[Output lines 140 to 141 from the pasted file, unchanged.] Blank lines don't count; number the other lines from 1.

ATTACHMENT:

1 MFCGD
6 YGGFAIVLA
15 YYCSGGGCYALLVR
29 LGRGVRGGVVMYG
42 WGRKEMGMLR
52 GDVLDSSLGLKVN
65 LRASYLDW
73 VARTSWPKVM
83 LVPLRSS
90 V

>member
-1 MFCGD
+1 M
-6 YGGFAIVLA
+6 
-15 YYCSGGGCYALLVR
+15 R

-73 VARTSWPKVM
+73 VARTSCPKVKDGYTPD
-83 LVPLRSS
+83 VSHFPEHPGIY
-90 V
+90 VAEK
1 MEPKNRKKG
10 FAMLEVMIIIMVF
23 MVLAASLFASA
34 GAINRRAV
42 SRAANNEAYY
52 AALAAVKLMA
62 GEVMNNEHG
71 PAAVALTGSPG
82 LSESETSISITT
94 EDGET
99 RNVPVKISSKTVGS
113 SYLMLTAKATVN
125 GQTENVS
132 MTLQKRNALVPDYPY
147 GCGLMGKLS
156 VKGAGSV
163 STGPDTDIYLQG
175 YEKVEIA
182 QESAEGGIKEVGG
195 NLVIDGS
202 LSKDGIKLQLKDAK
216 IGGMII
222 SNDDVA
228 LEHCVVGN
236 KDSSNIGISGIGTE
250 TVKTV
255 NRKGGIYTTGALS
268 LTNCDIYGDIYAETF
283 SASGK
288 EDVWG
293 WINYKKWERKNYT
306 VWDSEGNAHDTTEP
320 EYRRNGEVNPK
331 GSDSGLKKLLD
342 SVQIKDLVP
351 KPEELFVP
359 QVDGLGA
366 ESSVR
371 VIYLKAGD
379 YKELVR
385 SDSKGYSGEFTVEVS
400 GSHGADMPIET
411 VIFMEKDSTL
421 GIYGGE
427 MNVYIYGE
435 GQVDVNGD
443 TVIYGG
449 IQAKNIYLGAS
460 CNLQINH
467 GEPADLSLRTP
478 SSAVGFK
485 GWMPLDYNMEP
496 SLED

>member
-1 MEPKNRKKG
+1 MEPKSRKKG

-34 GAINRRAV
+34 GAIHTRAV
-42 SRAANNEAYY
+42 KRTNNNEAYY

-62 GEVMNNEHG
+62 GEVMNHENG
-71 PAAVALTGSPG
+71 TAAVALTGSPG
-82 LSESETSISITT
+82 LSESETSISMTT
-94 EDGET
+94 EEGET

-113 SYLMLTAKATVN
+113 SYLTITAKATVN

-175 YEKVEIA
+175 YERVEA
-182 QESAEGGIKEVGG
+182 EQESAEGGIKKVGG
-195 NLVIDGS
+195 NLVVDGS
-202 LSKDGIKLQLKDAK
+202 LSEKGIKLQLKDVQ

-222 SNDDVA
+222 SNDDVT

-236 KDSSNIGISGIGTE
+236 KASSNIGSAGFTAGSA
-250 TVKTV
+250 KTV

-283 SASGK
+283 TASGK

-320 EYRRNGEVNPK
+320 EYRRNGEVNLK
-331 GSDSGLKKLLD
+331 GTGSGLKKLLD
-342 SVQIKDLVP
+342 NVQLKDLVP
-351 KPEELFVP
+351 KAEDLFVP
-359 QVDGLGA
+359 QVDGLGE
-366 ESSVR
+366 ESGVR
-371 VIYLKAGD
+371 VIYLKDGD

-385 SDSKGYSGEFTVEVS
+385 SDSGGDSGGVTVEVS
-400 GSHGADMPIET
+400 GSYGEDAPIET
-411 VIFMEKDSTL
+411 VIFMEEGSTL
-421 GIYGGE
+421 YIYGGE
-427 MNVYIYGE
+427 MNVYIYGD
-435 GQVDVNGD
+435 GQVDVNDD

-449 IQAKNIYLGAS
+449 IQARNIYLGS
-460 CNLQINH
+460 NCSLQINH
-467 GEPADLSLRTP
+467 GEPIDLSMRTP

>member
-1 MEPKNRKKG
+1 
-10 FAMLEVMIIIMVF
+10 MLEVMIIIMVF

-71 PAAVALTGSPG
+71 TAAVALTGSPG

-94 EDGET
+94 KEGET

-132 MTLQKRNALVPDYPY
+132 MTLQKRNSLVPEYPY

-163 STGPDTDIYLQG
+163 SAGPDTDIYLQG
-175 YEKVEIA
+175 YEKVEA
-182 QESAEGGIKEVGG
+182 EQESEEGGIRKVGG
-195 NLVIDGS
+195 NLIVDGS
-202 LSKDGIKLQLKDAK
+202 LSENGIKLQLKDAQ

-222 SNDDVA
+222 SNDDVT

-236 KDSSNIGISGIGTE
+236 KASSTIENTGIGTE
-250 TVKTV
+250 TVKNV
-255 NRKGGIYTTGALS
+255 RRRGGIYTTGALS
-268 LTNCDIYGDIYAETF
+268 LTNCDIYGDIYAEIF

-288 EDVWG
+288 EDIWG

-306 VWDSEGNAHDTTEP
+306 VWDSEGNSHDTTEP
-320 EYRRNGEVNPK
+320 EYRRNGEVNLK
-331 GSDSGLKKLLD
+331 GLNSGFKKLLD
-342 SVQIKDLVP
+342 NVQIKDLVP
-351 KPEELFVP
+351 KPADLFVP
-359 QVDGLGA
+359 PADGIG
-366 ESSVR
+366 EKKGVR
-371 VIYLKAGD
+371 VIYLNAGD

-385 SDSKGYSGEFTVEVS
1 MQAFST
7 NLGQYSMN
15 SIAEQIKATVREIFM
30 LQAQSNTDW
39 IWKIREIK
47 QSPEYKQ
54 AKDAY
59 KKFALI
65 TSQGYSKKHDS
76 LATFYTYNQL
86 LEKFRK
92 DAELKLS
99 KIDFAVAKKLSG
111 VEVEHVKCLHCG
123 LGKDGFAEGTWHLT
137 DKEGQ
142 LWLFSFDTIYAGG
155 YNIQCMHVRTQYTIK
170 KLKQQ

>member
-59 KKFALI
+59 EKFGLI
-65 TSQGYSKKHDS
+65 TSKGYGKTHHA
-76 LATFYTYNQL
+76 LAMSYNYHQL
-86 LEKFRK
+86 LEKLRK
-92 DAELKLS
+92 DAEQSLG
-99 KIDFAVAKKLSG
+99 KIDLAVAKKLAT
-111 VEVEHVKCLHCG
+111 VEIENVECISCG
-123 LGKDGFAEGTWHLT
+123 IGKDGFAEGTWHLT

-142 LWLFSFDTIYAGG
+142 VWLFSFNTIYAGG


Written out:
-467 GEPADLSLRTP
+467 GEPIDLSMRTP